|All About Smoked Fish|
by Jay Harlow
Copyright 1987 by Jay Harlow. All rights reserved
Smoking is one of the oldest methods of preserving
fish, or any other meats for that matter. Long before there were refrigerators and
freezers, our fishing ancestors learned to use a combination of salt and smoke to keep
fish from spoiling. Today, smoking is no longer "necessary," but it remains
popular for the flavor it gives to such fish as salmon, tuna, trout, sturgeon, bluefish,
Smoking methods vary, but all are based on a few common principles. First, the fish is treated with salt, either in the form of a strong brine or a surface coating of dry salt. During this curing stage (which can last for anywhere from a few minutes to many hours depending on the size and density of the fish), a two-way exchange takes place, with much of the moisture drawn out of the fish and some salt soaking in. This combination of reduced moisture and salt inhibits the growth of spoilage bacteria, a basic principle of all cured meats.
Most fish are given a second cure after the initial salting to add additional flavors. Recipes for this second cure are often proprietary secrets, but they typically include sugar in some form; like salt, sugar both draws moisture out of and soaks into the fish. Often the second cure will include spices or herbs, and sometimes a bit of rum or whisky.
After curing, the fish is rinsed to remove the salt and other curing ingredients from the surface, then allowed to dry in cool flowing air until a shiny, slightly tacky skin (pellicle) forms on the surface. The pellicle serves several functions: it provides an ideal surface for the smoke flavor to adhere, it helps seal in the remaining moisture through the smoking process, and it prevents the fats in the fish from rising to the surface and spoiling.
The actual smoking takes place inside a chamber filled with smoke from smoldering hardwood. At this point the process diverges; fish are either "hot-smoked" or "cold-smoked," depending on the temperature of the smoking chamber. The choice determines the texture, flavor, and potential uses of the fish.
In cold-smoking, the fish is slowly smoked, often for 24 hours or more, at a temperature from 60 to 110 degrees F. Commercial smokers use a system of liquid-filled cooling tubes, a sort of reverse radiator, to remove excess heat inside the smoking chamber. In this temperature range, the fish is not cooked, just dried a little further and infused with smoke flavor, so it remains especially moist and tender.
The best known cold-smoked fish is the type of smoked salmon variously known as "lox" or "Nova." Lightly cured, tender, and moist, it can be sliced thin without breaking apart. (The name Nova, by the way, dates from an earlier time when much of the salmon in New York came from Nova Scotia; today, the fish is likely to be either Pacific Chinook or coho salmon or Atlantic salmon raised on farms.) Sturgeon also takes beautifully to the cold-smoke treatment.
Hot-smoked fish actually cooks during the smoking process, in which the smoke gradually reaches a temperature of up to 180 degrees F. Smoking time is generally less than for cold-smoking. The result is firmer and flakier than cold-smoked fish, yet moister than grilled or "barbecued" fish. Temperature control is just as critical in hot-smoking; if the heat gets too high, the fish will lose all its moisture before the smoking is complete. This is the kind of smoked fish produced by most home-sized smokers.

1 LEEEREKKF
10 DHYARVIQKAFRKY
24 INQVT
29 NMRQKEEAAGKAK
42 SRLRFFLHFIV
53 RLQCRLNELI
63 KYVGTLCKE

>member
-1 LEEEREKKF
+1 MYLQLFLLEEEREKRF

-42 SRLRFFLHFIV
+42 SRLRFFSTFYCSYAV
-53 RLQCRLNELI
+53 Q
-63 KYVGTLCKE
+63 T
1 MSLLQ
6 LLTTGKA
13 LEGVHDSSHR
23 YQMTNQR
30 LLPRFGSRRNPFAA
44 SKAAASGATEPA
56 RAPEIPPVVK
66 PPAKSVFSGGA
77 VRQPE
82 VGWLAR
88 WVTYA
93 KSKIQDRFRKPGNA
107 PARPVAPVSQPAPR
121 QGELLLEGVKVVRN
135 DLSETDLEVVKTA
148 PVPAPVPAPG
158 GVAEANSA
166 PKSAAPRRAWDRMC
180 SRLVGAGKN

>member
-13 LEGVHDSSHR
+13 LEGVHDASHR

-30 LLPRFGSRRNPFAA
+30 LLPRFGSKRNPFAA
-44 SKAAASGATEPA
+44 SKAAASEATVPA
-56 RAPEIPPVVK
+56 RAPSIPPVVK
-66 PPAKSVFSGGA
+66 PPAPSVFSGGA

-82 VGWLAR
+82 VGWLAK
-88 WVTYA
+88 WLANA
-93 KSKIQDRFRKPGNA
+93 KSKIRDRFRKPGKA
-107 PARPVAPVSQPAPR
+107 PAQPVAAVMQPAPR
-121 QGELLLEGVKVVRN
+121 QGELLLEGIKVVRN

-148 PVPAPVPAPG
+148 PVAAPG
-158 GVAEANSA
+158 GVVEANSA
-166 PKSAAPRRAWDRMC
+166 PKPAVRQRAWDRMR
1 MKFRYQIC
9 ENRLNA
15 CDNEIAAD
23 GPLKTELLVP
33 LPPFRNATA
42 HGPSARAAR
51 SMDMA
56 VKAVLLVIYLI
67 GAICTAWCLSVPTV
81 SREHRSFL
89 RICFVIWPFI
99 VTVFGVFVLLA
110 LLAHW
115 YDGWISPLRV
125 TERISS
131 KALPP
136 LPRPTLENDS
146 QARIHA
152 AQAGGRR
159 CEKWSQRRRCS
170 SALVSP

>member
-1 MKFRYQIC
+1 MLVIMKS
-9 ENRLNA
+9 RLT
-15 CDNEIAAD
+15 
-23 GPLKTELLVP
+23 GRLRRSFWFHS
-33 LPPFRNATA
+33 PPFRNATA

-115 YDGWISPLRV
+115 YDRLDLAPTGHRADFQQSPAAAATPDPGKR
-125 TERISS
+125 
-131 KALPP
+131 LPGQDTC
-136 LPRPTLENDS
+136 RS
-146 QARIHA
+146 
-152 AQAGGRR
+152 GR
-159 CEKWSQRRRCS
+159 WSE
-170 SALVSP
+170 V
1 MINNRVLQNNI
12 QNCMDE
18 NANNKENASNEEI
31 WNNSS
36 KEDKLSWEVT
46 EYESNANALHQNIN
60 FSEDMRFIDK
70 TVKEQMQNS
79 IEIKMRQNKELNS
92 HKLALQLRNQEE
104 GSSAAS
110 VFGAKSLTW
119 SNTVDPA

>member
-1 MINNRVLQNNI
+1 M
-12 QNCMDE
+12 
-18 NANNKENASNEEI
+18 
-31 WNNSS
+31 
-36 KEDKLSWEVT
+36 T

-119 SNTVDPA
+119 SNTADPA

Many types of fish can be hot-smoked. In addition to salmon, commercially available choices include trout, various tunas, and the Northwestern fish properly known as sablefish but usually marketed as "black cod." The golden-colored whole smoked whitefish sold in delis also fall into this category, as do smoked mackerel and bluefish.
Don't expect to slice hot-smoked fish the way you can lox; it will crumble if cut too thin. Cut hot-smoked fish into cubes, chunks, or thick slices, or just flake it apart along the natural seams between the muscles. In this form, the fish is ready to use in salads and other cold dishes, or gently warmed in a pasta sauce.
Ideally, smoked fish should get its flavor and mahogany color from the smoke, but many cheaper smoked fish have smoke flavor added, and some varieties, like some hot-smoked and garishly colored "kippered" salmon, use artificial food color as well. In fact, some of the brightly-colored cured fish sold in supermarkets are not smoked at all, simply flavored with a cure that includes smoke flavoring.
In pre-refrigeration days, smoked fish were heavily cured and smoked fairly dry, for storage at room temperature or in a cellar. Today's cures are lighter, so most forms need to be refrigerated. They will last longer than fresh fish, but you should still plan to use them within a couple of days of purchase. Both hot-and cold-smoked fish can be frozen, and in fact a lot of delicatessen lox is stored and shipped in this form.
For longer storage, some smokers pack their fish in cans, or in the newer vacuum-sealed foil packaging known as a retort pouch. The latter is like "canned fish without the can"; just like canned fish, the fish in a retort pouch has been fully cooked and sterilized in the packing process, so it can be stored at room temperature for up to seven years. Don't confuse retort pouches with vacuum-packed plastic packages, however; vacuum-packed product is just as perishable as lox bought from a deli. Read and follow package labels carefully with these as with any seafood product.
Lox-and-bagel is a common weekend brunch combination, but here's another variation on the same theme that's just as suitable for lunch or supper. It's based as much on the Danish open-face sandwiches known as smørrebrød as on the Jewish deli standard.
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